Blaze, et al. v. American United Life Ins. Co., et al., Cause No. 2010-72102 (Harris Co., Tex. 2012). Obtained summary judgment in favor of annuity contract issuer on all claims brought by purported purchasers of counterfeit annuity policies allegedly created by the issuer’s former sales agent.
Pratt v. ING USA Annuity & Life Ins. Co., Cause No. 2010-L-002155 (Cook Co., Ill. 2011). Obtained dismissal of all claims asserted by the estate of the annuitant under an annuity contract against the issuer for allegedly participating in a scheme to hasten the death of the annuitant.
Cancer Treatment & Research Foundation v. American General Life Ins. Co., Case No. 10-C-5437 (N.D. Ill. 2012). Obtained summary judgment in favor of life insurer on all claims brought by a fictitious charitable organization for insurance proceeds on the life of a non-existent person. The court found that the beneficiary of the policies utilized forged documents to misidentify an unclaimed body as that of the insured’s. The policy was rescinded, the insurer was awarded attorneys’ fees and permitted to retain all premiums paid on the policy.
Yanez v. American General Life Ins. Co., Cause No. 2014CVF000504 D3 (Webb Co., Tex. 2015), Appellate Case No. 04-15-00548-cv (Tex. App.—San Antonio). Obtained summary judgment in favor of life insurer on all claims brought beneficiary who waited over ten years to file a death claim. The court found that Texas law does not impose an affirmative duty on life insurers to undertake searches of records such as the Social Security Death Master File to discover the death of its insureds. This ruling is one of the first and few in the country to address this topic, which has recently become the subject of class action litigation. The court dismissed all claims with prejudice on summary judgment, and denied the plaintiff’s subsequent request to set that judgment aside. This judgment was upheld on appeal to the Fourth Court of Appeals, San Antonio, Texas.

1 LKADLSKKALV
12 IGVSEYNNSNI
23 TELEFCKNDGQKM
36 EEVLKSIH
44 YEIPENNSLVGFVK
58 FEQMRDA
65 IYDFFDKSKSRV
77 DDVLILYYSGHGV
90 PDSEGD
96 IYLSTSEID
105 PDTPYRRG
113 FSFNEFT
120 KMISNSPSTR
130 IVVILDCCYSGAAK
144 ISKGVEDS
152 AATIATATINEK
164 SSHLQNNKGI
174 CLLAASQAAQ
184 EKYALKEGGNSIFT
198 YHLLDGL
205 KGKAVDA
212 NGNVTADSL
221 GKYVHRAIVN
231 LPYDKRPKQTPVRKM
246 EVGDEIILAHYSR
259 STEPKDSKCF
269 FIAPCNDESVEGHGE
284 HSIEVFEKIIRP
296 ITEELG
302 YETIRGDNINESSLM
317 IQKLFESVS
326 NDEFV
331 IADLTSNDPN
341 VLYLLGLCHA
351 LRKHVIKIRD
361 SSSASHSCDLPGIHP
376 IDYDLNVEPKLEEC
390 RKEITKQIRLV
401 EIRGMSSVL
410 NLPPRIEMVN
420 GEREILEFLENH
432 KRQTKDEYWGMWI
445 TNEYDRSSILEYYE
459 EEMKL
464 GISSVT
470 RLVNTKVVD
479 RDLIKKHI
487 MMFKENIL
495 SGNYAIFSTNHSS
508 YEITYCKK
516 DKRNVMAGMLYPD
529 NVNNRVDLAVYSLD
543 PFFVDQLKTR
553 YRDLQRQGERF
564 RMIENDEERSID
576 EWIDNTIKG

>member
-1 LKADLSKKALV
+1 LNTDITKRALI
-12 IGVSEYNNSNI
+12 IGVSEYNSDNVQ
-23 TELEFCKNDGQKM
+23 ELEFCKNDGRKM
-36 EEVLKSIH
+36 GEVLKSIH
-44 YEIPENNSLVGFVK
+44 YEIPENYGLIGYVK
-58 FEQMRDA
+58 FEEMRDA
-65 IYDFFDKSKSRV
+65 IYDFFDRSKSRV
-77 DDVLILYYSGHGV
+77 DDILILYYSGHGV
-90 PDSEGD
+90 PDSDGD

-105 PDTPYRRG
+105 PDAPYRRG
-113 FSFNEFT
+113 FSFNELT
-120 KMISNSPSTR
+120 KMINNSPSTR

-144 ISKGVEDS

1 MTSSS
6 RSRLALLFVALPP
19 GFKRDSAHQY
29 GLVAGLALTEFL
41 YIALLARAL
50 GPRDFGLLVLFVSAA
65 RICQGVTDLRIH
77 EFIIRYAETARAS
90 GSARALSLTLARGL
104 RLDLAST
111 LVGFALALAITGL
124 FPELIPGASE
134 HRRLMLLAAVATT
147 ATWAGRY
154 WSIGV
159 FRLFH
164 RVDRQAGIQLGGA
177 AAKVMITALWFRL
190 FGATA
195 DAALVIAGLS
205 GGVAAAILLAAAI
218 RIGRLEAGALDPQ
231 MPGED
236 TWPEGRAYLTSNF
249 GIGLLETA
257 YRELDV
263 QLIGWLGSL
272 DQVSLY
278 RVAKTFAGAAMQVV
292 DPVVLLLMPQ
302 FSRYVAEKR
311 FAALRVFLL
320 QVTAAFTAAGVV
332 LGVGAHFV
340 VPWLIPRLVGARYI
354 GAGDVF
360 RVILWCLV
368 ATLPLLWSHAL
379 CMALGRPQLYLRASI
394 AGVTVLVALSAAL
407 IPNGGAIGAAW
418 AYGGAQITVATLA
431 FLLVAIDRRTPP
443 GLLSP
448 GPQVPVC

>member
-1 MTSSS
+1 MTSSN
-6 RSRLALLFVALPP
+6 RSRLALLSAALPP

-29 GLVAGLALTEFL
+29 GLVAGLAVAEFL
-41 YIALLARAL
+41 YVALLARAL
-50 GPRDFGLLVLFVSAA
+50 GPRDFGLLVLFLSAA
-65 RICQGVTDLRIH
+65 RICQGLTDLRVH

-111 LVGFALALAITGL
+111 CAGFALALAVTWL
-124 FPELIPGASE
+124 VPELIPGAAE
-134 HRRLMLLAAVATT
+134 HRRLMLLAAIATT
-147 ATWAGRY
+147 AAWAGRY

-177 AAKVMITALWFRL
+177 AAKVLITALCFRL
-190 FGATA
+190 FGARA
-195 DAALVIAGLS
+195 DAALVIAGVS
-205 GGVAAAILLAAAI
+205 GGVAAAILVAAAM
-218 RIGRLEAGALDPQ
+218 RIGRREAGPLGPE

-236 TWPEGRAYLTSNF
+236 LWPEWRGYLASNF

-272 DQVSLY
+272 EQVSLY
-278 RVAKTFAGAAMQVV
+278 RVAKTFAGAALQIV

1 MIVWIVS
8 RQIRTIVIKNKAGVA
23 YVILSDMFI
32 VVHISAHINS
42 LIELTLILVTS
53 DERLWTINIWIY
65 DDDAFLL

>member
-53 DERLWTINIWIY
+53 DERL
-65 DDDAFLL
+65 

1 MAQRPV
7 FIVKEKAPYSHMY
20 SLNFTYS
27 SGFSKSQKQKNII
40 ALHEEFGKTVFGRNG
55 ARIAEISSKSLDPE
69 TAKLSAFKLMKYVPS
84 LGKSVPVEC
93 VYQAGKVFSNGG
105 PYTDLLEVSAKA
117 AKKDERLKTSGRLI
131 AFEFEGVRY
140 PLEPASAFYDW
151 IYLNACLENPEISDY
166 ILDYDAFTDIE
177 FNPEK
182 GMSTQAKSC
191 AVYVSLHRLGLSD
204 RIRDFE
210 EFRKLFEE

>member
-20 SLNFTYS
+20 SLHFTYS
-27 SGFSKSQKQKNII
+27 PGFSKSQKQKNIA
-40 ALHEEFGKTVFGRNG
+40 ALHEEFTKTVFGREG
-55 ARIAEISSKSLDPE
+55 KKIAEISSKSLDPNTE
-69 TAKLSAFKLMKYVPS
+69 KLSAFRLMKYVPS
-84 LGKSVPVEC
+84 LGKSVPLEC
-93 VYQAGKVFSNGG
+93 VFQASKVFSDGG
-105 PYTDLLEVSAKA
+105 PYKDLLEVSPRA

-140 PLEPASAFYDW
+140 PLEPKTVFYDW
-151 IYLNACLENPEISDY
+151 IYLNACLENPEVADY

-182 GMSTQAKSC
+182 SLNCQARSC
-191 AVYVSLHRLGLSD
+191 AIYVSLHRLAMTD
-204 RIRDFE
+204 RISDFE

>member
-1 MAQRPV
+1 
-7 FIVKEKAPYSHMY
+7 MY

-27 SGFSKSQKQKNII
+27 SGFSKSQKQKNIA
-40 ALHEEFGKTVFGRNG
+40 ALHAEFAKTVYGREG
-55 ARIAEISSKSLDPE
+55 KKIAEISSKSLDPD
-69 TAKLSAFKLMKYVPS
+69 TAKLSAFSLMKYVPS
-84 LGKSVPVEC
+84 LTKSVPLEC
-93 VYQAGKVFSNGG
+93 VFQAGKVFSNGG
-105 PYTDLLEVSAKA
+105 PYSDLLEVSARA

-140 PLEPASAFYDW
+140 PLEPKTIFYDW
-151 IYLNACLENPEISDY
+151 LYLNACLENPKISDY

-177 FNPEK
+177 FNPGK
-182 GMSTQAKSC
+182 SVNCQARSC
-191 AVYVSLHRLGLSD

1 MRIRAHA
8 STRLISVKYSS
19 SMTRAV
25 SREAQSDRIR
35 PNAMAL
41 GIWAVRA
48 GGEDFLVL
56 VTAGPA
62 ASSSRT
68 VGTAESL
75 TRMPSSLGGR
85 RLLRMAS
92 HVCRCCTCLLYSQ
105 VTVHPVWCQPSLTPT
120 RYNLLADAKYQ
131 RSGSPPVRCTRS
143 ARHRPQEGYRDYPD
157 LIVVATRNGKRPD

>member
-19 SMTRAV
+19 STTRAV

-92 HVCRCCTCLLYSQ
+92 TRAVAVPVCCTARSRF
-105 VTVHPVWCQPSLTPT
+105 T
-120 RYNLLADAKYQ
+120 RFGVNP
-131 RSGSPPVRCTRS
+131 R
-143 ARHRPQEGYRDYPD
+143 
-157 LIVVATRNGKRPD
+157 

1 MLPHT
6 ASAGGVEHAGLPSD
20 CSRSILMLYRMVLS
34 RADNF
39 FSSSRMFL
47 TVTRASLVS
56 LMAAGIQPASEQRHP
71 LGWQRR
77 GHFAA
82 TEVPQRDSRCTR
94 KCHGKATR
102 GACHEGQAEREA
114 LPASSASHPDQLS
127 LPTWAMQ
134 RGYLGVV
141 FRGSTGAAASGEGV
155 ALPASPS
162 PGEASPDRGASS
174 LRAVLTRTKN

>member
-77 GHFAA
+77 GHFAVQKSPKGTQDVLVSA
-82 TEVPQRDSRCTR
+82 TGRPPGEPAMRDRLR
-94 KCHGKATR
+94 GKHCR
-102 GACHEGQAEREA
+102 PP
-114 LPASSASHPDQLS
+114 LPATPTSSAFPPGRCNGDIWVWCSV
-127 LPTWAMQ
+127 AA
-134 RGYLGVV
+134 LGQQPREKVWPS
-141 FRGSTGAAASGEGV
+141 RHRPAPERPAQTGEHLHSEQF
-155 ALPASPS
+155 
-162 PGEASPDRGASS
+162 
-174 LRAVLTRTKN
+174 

Noble v. Lear Siegler Servs., Inc., Case No. 5:11-cv-00181 (E.D. Tex. 2013). Obtained summary judgment in favor of employer on all claims asserted by employee alleging violations of Title VII. The judgment was affirmed on appeal to the U.S. Court of Appeals for the Fifth Circuit (Case No. 13-40686), and the Supreme Court of the United States subsequently denied the plaintiff’s petition for a writ of certiorari (Case No. 14-5267).
Lead counsel representing a securities broker/dealer in FINRA arbitration proceedings initiated by a group of 22 investors asserting claims relating to failed real estate investment trusts. All claims were favorably resolved after multiple days of mediation.
Lead counsel representing a life insurer in state court and securities broker/dealer in FINRA arbitration proceedings in “selling away” Ponzi scheme litigation brought by investors. All claims were favorably resolved through direct negotiations and mediation.
Assists securities broker/dealers in conducting internal investigations regarding suspected insider trading, violation of industry rules and selling away by registered representatives. After the severe decline of the real estate markets in 2008, Jason assisted his broker/dealer clients in developing innovative litigation strategies to defend influx of lawsuits relating to real estate investment trusts.
“We Were Never Told That!”: Avoiding Litigation By Disclosure and Explanation of Annuity Taxation to Customers. Presentation, Oct. 3, 2012 at International Claim Association Annual Education Conference, Orlando, Florida.
“Is a Variable Annuity a ‘Security’?: Making Sense of Inconsistent State and Federal Statutes,” PIABA Bar Journal, Vol. 14, No. 4, Winter 2007 (republished in Securities Arbitration 2008: Evolving and Improving 399-419 (PLI Corporate Law and Practice Course, Handbook Series No. B-1686, 2008))
“’We Were Never Told These Things Could Fail’: An Overview of the Auction Rate Securities Market,” PIABA Bar Journal, Vol. 15, No. 1, Spring 2008.
“Increased Scrutiny on Conservation Easement Donations: How a Crackdown on Tax Fraud by the IRS Could Impact Environmental Protection,” Environmental & Energy Law & Policy Journal, No. 1, 2005.